Australia's leaders are preaching hope and peace while condemning the "swampland of hatred" created by right-wing extremists, including those in parliament.
Prime Minister Scott Morrison attended services for multiple faiths on the weekend, in the aftermath of the shooting spree at two New Zealand mosques.
An Australian man, Brenton Tarrant from Grafton in NSW, has been charged with murder over the mass shooting that has claimed the lives of 50 people.
Mr Morrison said it was important to send a message of hope.
"In the midst of this awful atrocity this is the hope we can cling to, peace-loving and free people all around the world," he told reporters at a Coptic church in Sydney on Sunday.
"We can all band together to stand against this hatred and this violence and we all stand together as people of many different faiths or no faith at all, standing together for innocence and for peace and for love over hate."
Opposition Leader Bill Shorten, who visited a Melbourne mosque, said it wasn't about religion but humanity.
"A nation can make a choice, it can respond to a shocking act of evil like this in one of two ways," he said afterwards.
"We can retreat back into our own tribes, we can retreat behind our own walls, our own faith, we can decide that we will just live our lives with greater fear, greater hate, greater suspicion of people who are different.
"Or we can make another choice: we can choose to confront fear with hope, to confront hate with love.
Both leaders turned on social media giants for not doing enough to ensure they could avoid Friday's situation where the shooting was broadcast live on Facebook and video of the event was widely shared.
"We will be seeking to get assurances from the social media companies about their capabilities to ensure that this tool cannot be used by terrorists," Mr Morrison said.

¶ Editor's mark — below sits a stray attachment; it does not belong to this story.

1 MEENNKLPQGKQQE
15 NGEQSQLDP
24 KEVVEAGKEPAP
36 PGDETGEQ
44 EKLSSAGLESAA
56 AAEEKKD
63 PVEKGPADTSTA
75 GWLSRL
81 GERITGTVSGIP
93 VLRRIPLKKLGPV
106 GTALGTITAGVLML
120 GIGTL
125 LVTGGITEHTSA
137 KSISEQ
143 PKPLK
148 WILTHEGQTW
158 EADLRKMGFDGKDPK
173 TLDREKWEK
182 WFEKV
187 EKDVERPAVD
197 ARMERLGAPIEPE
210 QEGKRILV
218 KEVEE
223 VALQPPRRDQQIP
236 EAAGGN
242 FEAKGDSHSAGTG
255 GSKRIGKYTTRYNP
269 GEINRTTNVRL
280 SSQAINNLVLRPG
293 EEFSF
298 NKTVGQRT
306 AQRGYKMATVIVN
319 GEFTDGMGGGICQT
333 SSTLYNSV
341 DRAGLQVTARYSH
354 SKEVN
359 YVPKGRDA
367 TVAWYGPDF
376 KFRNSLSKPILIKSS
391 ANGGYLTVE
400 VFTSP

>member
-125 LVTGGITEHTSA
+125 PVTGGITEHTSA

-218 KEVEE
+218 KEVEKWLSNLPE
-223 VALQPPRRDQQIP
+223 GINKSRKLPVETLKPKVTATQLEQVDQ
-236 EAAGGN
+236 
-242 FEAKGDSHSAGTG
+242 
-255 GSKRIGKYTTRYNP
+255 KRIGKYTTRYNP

Mr Shorten said hate speech had been allowed to fester in the name of free speech and liberty.
"I say to those extreme right politicians in Australia, those keyboard warriors who hide behind the internet: you can't hide, you can't disown your stupidity, your ignorance, your foolishness, your hatred, your racism, your intolerance, your un-Australian attitude," he said.
"You, by your hate speech, have created a swampland of hatred through your ideology of hatred. You cannot disown what crawls out of your swamp."
New Zealand has promised its close relationship with Australia won't be shaken by Friday's events despite the shooter's origin.
"He does not represent Australia and he does not represent New Zealand. He is an individual, and that is how we see it," High Commissioner Annette King told reporters in Canberra.
"What you should judge our relationship by is what has happened after the event, and the relationship is strong."
Mr Morrison said Australia was sending New Zealand all the help it could, including medical assistance, help with the coronial process, and support between Muslim communities in the two nations.